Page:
Hundreds of terrorists in Israeli prisons broke their 40-day hunger strike on Saturday morning—just in time for the Ramadan fast—after reaching an agreement with the Israeli Prisons Authority granting them two monthly family visits.
The vast majority of the estimated 6,000 terrorists behind bars in Israeli jails has shown no interest in the strike from the start, seeing as it had been initiated by the Palestinian Liberation Organization (PLO) and most of the terrorists belong to Hamas. Only 834 out of the 1,500 that did participate stuck by the strike – the rest dropped out. This included the leader of the strike, Marwan Barghouti, who was captured on video secretly snacking on Israeli candy in his cell bathroom.
Although the strike is being presented as a victory, despite the rejection of all but one of the strikers’ demands, it should be noted that even that “concession” did not actually come from Israel. It was the International Committee of the Red Cross that stopped the visits a year ago, because family members were not showing up and the group was running out of funds. Saturday’s concession came not from Israel but from the PA, which agreed to renew funding for the visitation program.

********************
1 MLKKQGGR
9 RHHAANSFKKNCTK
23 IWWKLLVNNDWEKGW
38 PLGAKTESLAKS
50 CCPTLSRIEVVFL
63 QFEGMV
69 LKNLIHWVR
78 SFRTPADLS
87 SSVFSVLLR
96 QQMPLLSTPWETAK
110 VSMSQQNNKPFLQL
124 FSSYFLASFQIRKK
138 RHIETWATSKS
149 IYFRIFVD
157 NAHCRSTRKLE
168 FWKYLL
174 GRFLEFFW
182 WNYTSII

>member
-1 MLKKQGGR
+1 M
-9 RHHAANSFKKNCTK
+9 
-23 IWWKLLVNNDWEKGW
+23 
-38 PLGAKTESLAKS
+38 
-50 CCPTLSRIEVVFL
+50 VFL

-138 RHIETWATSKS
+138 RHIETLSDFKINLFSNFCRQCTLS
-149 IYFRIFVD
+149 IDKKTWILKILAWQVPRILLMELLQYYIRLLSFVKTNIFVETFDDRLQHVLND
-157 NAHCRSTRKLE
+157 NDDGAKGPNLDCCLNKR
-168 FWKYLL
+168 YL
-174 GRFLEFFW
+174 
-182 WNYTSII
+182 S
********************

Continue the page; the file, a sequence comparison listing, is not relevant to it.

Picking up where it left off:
PA leaders on Saturday applauded the prisoners’ “victory,” announcing it was an “important step towards full respect of the rights of Palestinian prisoners.” But, as Arab news outlets pointed out, none of those prisoners’ demands had in reality been met –the right to pursue higher education, improved medical care, an end to solitary confinement, and an end to administrative detention without trial.
Besides the candy bar farce which made Barghouti look foolish, there have been speculations in the Israeli media that elements in the PA have been working to derail the hunger strike in an effort to curb Barghouti’s rising clout as the aging PA President Mahmoud Abbas’s heir apparent.
But the official PA line was best expressed in the statement: “The epic resilience and determination of the hunger strikers and their refusal to end their hunger strike despite the repression and very harsh conditions they endured allowed for their will to prevail over the will of the jailer.”